It wasn’t a throwaway sentence. The point is — they’ve not invested in cheap talent early. The trades are part of that. And when you trade away your early picks you’re picking later each year. So it makes it harder to ‘hit’ in the draft. A lot of people have remarked on Seattle’s weaker drafts recently. The point is — there’s an obvious reason for it. This article highlights that.

  7. cha says:

    Fun fact: Ifedi is the only first round draft pick on the active roster (Earl Thomas on IR).

  8. AlaskaHawk says:

    The only way to get into the 40 position is to trade back. The Seahawks have actively passed on first round talent to pick players of lesser abilities in greater quantities. Sometimes it works, sometimes it doesn’t. I find it frustrating when the perennial lets trade back talk starts.

  9. DC says:

    The lowest three teams have something in common. Green Bay, New England & Seattle all have great quarterbacks that keep their teams in the playoffs year after year after year. In the 15 seasons that Brady has started more than 1 game he has led NE to the playoffs an astounding 14 time(including this year). Since Rodgers took over as starter in 2008 GB (assuming they make it this year) is 8 playoff trips(straight) in 9 seasons. Russ is 5 for 5. Many other teams are using their high 1st round picks to find one of these types and busting. Make no mistake, we’ve got it good.

    Winning + trading away + trading back = picking late. As we’ve learned, if you can find them, there are gems to be had well beyond the first round.

  10. Volume12 says:

    Ooh. Illinois EDGE Carroll Phillips going to the SR bowl instead of the Shrine game.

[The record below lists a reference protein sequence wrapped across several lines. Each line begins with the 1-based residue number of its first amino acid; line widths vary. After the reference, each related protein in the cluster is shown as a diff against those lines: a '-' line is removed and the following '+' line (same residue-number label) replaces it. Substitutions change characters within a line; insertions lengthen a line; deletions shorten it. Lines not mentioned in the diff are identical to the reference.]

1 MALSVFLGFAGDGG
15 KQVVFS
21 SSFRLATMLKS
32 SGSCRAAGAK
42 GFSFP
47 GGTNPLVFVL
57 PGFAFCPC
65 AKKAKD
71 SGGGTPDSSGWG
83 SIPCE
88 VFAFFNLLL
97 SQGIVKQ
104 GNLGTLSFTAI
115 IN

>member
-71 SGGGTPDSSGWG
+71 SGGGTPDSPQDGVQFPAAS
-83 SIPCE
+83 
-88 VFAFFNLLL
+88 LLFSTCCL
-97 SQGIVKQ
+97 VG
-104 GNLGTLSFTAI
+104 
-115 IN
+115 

I like this kid a lot. He’s got a ton of juice.

    My favorite part of the SR bowl is watching the DL go up against the OL in drills.

    • Trevor says:

      I really like Phillips too. Not sure he has the length the Hawks like but a great motor. Love the Sneior Bowl too Vol watching the practices and drills is one of my favorite things in the whole NFL calendar.

      I have found the Senior Bowl practices one of the best ways to identify players the last couple of years. The guys who dominate there have inevitably ended up being good players almost without fail and the guys who struggle tend to be busts.

  11. DC says:

    Also worth asking, do we miss Scot McCloughan? He was there for the foundational 2010/11/12 drafts.

    • Trevor says:

      I don’t think there is any question about. The single best talent elevator in the NFL IMO His track record speaks for itself and he will have the Redskins as perennial powers with one more draft. I am still not sold on Cousins though.

      • Sea Mode says:

        Agreed. Scouts for instincts, looks for “football players” above all, as he loves to say. Hope we can someday know which of our late round gems were unearthed specifically by him.

        RE: Cousins- I guess you make do with what you have, right? Could do a lot worse.

    • STTBM says:

      They miss his talent, but not his drunkenness. Must have been pretty damned bad for him to get asked to leave from two orgs (niners, seattle) and then announce he was setting up his own scouting service to sell info to the highest bidding teams before getting offered the DC gig.

  12. ROBERt Las vegas says:

    It was weird to hear what happened in the Broncos locker room after the game where the offense and defense got arguing and Russell Plunge is the spokesman.I am sure it happens all the time but it can’t be good .by the way if you hold Tom Brady for 16 total points you should probably win the game.and I would be very surprised if the seahawk make a pick in the first round.the lost some picks .just my thoughts.thank you Rob for your excellent work

    • STTBM says:

      Reminds me of Sherms BS behavior lately. Defense vs Offense locker room stuff not going to help Denver or Seattle get back to the SB…

  13. C-Dog says:

    A couple interesting things on the McGinn piece: